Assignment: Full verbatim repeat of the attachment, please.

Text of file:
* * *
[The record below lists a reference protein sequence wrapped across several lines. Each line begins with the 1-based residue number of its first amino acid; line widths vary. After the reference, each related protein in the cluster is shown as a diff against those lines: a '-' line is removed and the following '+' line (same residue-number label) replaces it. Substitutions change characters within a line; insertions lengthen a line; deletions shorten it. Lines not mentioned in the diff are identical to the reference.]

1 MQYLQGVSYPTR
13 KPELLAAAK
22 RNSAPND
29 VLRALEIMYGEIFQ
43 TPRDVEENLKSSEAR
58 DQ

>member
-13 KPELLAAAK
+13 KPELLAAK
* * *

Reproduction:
[The record below lists a reference protein sequence wrapped across several lines. Each line begins with the 1-based residue number of its first amino acid; line widths vary. After the reference, each related protein in the cluster is shown as a diff against those lines: a '-' line is removed and the following '+' line (same residue-number label) replaces it. Substitutions change characters within a line; insertions lengthen a line; deletions shorten it. Lines not mentioned in the diff are identical to the reference.]

1 MQYLQGVSYPTR
13 KPELLAAAK
22 RNSAPND
29 VLRALEIMYGEIFQ
43 TPRDVEENLKSSEAR
58 DQ

>member
-13 KPELLAAAK
+13 KPELLAAK